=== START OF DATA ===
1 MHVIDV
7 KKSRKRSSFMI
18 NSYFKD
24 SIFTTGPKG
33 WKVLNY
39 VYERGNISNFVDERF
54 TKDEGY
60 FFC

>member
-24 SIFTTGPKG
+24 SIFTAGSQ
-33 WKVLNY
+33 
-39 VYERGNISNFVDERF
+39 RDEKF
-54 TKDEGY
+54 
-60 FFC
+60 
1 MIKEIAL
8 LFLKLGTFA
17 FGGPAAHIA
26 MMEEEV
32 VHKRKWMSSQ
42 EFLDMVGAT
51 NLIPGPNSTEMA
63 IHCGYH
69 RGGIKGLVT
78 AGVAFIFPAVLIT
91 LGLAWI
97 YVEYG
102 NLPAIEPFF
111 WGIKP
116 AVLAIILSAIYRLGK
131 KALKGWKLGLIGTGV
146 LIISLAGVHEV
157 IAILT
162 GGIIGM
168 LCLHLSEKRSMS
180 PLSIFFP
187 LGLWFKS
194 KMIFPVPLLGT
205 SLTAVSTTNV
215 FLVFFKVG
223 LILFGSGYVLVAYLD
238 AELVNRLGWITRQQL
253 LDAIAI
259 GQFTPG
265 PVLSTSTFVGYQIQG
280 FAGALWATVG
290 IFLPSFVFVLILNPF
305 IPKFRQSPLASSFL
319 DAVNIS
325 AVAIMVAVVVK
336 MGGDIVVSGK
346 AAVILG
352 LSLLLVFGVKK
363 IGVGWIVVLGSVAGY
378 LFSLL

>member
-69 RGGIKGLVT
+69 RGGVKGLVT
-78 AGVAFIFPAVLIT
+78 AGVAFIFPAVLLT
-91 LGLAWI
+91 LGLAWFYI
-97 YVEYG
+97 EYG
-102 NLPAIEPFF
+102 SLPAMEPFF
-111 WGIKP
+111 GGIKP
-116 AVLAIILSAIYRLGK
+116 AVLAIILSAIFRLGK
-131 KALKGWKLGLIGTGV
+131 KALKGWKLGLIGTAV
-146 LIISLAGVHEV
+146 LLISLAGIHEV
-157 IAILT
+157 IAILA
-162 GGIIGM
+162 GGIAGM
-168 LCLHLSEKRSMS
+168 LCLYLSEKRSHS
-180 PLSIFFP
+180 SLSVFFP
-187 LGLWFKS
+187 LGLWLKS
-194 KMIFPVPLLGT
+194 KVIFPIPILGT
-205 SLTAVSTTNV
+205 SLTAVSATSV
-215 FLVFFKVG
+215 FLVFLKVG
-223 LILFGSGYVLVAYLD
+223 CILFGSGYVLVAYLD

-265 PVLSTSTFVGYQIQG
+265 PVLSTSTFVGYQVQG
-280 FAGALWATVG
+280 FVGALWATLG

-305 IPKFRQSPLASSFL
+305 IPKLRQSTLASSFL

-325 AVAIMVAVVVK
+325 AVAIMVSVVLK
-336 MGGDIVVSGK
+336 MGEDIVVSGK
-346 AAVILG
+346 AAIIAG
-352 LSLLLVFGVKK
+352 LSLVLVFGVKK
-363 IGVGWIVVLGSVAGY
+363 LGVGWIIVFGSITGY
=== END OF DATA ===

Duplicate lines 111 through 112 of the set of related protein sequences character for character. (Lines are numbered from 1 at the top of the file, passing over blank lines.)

-363 IGVGWIVVLGSVAGY
+363 LGVGWIIVFGSITGY